As photos from the now infamous Flint water town hall meeting hit the internet last week, I immediately recognized 3 familiar faces in the crowd: Melissa Mays, Dr.Laura Sullivan, and Nayirrah Shariff.
These clean water organizers were present as Flint Police arrested 6 people on Thursday, April 20 during a town hall meeting on the city’s north side. I caught up with clean water advocate Melissa Mays to get a local perspective about what happened.
“The Town Hall was supposed to be the residents' chance to actually have input,” Mays explains, “but everything went sideways.”
This meeting, it seems, had a rather unconventional start. Flint police Chief Tim Johnson began with a special request. "Please don't be in here trying to disrupt this meeting, because if you do I'm going to escort you out and I'm only going to take you to the back door and then you're going to jail. I'm not going to play with nobody tonight."
He also asked attenders to remove their hats because the meeting was hosted in a church.
Mays, who grew up in church, says she understood why the police chief had asked men to remove their hats in the church’s sanctuary. But others who were perhaps unfamiliar with church customs were frustrated by the request. They felt there should have been signs posted about the new expectation. “There seemed to be tension in the room from the start so this just added to it.” Mays said.
Mays emphasizes the meeting had an important purpose. Mayor Karen Weaver was supposed to share a new recommendation. She suggested the city stay with Detroit as their water source rather than switching to the Karegnondi Water Authority (KWA).
“We were excited to hear that we won't be facing yet another water switch before all the science and research is known.” Mays says. However, Mays notes there are huge financial implications. Until recently, Mays says the State of Michigan was footing the bill for water from Detroit, but on March 1st, residents had to begin paying for Detroit water...as well as the bond payments for the KWA.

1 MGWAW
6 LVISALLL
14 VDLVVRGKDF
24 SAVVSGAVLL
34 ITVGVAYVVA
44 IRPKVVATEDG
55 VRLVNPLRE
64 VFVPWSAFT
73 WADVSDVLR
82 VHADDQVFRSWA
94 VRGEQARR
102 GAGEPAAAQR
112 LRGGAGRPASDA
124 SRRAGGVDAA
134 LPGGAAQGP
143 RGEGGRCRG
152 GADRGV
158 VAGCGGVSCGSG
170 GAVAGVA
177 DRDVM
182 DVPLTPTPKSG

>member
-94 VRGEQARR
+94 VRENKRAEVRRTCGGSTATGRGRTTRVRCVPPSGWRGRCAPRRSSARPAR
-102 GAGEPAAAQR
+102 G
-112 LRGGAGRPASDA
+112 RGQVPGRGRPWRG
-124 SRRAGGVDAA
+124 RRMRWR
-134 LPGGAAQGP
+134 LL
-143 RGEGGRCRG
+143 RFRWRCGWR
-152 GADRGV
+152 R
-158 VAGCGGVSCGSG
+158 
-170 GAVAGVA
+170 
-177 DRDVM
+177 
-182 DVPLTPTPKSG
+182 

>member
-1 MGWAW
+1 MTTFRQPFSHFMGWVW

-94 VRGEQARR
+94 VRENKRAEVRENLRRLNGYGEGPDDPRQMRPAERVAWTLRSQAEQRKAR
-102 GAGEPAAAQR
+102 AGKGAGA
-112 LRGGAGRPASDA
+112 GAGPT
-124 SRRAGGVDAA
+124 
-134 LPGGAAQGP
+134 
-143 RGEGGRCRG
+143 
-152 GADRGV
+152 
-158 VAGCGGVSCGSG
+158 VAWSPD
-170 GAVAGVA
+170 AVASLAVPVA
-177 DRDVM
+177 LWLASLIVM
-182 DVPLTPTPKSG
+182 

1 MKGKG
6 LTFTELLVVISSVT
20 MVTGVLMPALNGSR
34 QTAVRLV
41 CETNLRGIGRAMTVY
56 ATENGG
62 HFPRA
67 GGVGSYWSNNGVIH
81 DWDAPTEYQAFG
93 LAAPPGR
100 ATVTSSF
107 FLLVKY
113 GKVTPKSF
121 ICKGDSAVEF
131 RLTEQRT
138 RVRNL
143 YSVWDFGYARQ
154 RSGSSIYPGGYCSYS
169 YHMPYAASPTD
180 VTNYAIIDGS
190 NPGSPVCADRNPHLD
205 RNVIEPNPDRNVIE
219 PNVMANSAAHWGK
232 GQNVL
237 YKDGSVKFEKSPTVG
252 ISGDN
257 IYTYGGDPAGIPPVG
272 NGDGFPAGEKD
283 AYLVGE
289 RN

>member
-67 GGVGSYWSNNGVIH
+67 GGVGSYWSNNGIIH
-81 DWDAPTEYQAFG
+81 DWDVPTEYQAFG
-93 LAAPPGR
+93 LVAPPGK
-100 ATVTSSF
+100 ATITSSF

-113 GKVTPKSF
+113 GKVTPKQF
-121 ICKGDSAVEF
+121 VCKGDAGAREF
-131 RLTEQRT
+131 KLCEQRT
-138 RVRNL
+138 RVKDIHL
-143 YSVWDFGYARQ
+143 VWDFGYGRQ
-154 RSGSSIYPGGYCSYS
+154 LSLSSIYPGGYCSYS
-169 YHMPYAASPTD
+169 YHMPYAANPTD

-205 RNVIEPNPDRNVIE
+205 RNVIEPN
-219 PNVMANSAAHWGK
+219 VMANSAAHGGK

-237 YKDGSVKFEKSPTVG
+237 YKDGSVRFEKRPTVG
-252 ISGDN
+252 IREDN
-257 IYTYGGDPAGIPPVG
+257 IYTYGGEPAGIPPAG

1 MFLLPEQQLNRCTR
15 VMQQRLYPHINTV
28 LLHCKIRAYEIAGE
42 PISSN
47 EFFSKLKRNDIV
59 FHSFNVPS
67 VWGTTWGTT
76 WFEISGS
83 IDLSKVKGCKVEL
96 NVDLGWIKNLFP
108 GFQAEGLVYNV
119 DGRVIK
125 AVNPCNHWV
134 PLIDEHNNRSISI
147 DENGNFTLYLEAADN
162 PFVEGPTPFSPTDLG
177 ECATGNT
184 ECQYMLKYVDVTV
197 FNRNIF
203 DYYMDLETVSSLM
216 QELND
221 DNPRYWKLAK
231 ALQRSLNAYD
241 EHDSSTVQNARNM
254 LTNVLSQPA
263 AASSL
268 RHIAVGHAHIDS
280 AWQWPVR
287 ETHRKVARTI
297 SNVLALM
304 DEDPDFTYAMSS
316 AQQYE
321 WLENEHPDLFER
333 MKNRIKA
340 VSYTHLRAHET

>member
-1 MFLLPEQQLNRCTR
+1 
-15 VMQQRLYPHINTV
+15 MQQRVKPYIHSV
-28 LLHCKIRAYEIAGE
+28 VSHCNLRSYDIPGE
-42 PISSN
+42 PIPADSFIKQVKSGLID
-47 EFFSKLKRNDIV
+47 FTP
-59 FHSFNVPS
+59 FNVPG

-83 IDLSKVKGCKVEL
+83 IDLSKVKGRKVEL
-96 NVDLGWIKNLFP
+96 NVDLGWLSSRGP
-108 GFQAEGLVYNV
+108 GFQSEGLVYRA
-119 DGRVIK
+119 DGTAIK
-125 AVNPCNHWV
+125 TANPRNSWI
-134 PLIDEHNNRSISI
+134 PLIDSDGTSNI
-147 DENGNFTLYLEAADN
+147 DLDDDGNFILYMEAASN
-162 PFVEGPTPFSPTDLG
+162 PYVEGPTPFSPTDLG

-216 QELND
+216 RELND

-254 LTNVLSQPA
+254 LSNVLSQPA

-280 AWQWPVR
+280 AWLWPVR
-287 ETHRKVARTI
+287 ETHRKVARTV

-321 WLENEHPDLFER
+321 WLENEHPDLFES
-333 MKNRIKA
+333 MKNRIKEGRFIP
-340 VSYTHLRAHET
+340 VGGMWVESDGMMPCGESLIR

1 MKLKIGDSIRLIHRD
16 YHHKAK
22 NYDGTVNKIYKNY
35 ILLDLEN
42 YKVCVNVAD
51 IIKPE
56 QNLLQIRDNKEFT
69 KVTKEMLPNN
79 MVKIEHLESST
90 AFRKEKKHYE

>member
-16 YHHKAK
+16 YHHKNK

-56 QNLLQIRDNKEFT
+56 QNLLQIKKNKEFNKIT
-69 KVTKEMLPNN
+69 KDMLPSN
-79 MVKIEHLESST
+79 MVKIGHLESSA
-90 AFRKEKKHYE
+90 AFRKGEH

The meeting didn’t go as planned however and some residents felt limited in their ability to provide feedback.
Mays reports there was an unusually high presence of police, which may have been present due to a rumor that an armed militia group planned on attending the meeting. “That would explain the numbers and the bulletproof vests being prominently displayed. It just did not set a good tone from the start.”
This was unfortunate because, while there has been much about Flint’s water record that Mays disagrees with, she actually wanted to hear the Mayor’s recommendation. “I agree that we are in no way ready to treat our own water because our plant is severely outdated. I also agree that we are not ready for a water source switch. Our infrastructure is falling apart and so much stabilizing work needs to be done before anything else. Plus we have not been shown the safety of this new source as it is an unproven pipeline.”
Understandably, Mays insists the residents don’t want to be “guinea pigs” again. “We are tired of our safety and well-being coming in last under corporations' profits.”
While Mays acknowledges residents were clearly upset, she questions whether arrests were the right response. “Seriously, after nearly 3 years of the same-old, same-old and looking at the people on the panel dismiss our questions, I think it's a perfectly reasonable response to be upset. I'm furious.”
Mays observed one of her good friends drug out by security and Mays says the woman was bruised pretty badly in the altercation. She found it difficult to hear Richard Baird, a top aide to Governor Snyder, claiming they cared about Flint while “a disabled woman was being tackled by 3 men.”
As for Flint’s current state, Mays says they are making progress, but there’s still a lot of room to go. “We had to sue the State to get them to agree to replace all lead and galvanized service lines and force them to keep the water PODS (points of distribution) open so people could pick up water.”
She’s also concerned by reports that in addition to 12 people who died from Legionnaires, more than 170 others died from “bacterial pneumonia” which Mays believes could be related to the bacteria levels in the water as well.
“The State and EPA still refuses to test for bacteria, which is far more terrifying to us than lead at this point.” Mays explains. Even though today marks 3 years, 1098 days since residents have had clean water, there is still a lot to be done according to Mays. “We still need ALL service lines and mains replaced, all interior plumbing and appliances replaced, our poison water bills refunded, and Medicare for all.”
“We know that we have a long battle ahead of us. So please don't forget about Flint.” Mays pleads, “We need your help to share out the truth and actual resident stories because they need to fix us properly so that will be the handbook for recovery when the next city gets destroyed like this.”
You can read more about Flint’s ongoing water crisis here.